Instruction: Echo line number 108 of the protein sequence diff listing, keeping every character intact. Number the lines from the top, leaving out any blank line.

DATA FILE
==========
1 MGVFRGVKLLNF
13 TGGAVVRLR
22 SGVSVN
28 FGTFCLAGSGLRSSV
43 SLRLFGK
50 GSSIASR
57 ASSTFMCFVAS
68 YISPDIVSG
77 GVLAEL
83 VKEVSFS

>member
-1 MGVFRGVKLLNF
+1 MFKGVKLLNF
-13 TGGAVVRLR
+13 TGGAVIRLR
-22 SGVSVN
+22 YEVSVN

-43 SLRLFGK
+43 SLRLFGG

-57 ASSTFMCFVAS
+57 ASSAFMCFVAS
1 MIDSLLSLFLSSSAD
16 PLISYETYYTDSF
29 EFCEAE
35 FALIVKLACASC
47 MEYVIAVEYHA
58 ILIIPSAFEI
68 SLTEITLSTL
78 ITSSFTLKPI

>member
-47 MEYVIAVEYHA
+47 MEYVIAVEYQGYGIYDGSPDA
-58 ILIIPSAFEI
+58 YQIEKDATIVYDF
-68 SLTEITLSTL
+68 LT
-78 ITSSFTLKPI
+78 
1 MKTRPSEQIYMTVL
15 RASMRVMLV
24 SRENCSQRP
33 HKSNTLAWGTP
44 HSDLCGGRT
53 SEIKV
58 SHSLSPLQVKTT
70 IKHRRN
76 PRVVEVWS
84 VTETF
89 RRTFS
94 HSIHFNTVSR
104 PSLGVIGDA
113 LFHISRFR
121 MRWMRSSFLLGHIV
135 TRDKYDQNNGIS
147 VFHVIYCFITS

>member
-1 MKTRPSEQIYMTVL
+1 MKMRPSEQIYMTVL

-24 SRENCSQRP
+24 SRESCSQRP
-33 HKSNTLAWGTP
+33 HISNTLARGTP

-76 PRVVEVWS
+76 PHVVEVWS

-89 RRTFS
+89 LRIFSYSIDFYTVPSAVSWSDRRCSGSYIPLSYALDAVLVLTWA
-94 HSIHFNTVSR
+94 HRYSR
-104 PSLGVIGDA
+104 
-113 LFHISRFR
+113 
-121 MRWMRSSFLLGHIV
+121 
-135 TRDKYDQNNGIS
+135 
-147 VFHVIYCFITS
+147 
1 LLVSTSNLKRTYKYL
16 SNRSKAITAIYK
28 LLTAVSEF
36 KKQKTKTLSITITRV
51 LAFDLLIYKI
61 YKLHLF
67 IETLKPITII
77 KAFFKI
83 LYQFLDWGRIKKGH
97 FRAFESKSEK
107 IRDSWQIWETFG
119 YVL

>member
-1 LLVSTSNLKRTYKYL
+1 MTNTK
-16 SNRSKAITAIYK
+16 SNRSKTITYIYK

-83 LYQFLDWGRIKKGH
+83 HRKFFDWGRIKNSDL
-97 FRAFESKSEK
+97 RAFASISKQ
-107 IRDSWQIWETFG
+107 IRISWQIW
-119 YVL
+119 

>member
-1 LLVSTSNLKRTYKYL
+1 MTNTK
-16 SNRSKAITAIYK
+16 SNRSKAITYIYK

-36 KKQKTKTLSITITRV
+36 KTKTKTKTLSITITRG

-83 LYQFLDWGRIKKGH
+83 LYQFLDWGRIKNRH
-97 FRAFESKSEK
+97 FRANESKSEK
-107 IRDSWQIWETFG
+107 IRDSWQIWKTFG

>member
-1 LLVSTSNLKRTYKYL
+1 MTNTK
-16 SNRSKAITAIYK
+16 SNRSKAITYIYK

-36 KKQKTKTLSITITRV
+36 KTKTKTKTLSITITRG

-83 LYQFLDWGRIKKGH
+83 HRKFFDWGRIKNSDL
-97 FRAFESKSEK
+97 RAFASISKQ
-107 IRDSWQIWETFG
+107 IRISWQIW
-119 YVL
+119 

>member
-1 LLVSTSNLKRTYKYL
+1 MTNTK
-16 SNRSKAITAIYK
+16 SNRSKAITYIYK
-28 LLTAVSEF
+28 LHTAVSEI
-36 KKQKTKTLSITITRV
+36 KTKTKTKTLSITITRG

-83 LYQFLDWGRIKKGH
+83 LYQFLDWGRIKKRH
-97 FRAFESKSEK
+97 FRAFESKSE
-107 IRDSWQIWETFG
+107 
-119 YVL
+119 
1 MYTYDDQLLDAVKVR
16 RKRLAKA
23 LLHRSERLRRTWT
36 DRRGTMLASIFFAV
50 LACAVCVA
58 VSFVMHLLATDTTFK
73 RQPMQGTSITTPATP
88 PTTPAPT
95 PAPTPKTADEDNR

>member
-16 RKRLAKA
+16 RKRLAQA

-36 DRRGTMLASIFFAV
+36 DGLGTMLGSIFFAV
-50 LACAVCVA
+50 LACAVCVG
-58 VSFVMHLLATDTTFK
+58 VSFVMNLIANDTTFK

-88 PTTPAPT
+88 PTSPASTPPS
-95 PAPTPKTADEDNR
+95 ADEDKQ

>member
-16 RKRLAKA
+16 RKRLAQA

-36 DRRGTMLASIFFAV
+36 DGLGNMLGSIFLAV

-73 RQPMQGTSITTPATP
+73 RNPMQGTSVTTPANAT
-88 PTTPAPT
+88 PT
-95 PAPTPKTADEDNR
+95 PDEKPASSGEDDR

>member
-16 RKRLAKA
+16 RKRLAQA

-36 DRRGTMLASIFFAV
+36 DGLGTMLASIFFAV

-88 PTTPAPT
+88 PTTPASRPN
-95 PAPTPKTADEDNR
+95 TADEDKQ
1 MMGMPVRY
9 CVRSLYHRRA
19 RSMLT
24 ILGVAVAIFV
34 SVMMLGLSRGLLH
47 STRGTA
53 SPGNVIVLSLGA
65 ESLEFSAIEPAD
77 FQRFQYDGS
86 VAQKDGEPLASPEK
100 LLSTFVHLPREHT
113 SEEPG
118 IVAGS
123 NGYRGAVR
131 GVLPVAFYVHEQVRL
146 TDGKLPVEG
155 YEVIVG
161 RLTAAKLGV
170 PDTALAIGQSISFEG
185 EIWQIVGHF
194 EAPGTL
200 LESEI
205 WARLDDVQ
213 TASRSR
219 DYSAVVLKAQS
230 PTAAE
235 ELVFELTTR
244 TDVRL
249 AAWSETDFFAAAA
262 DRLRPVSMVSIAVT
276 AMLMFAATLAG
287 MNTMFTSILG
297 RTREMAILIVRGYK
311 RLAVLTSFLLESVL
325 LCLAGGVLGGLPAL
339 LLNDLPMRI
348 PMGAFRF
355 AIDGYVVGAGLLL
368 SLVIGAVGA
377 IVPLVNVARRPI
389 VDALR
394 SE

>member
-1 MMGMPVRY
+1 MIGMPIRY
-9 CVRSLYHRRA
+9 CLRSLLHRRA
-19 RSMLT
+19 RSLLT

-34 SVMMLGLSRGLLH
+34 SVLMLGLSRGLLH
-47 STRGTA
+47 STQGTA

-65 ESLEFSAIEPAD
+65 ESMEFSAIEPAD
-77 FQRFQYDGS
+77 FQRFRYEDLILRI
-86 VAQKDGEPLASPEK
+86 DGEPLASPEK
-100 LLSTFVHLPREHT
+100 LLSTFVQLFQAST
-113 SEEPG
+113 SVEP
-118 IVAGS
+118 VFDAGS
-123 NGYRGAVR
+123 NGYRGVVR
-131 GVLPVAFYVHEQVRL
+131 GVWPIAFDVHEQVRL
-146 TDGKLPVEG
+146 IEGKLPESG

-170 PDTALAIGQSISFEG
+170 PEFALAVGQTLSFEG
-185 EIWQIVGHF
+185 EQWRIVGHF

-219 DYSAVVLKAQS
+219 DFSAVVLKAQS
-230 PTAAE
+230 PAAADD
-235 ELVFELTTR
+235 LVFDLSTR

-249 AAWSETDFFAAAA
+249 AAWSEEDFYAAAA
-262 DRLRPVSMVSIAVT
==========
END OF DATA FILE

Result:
+16 SNRSKAITYIYK